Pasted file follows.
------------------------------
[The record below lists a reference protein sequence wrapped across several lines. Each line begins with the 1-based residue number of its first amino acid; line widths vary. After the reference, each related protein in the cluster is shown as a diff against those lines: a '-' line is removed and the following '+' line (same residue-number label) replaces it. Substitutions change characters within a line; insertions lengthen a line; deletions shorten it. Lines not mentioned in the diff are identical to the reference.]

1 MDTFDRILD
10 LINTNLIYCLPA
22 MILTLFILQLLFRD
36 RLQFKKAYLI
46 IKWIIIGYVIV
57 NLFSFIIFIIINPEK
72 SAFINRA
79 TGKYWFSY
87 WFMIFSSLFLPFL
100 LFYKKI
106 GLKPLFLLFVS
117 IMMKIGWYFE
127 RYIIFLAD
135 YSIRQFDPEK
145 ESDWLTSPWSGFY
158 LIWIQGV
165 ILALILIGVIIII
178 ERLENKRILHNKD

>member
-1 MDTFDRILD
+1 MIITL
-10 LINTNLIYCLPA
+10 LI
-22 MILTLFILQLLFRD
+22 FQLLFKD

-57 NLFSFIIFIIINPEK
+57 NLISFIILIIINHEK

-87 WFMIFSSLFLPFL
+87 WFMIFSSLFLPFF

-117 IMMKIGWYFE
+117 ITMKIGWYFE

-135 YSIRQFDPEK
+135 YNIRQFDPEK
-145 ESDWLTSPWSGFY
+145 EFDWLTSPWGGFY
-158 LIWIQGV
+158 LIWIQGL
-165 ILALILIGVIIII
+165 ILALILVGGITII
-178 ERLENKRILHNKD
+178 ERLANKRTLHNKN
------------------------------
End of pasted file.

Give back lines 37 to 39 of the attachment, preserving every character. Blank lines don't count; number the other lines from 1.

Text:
-158 LIWIQGV
+158 LIWIQGL
-165 ILALILIGVIIII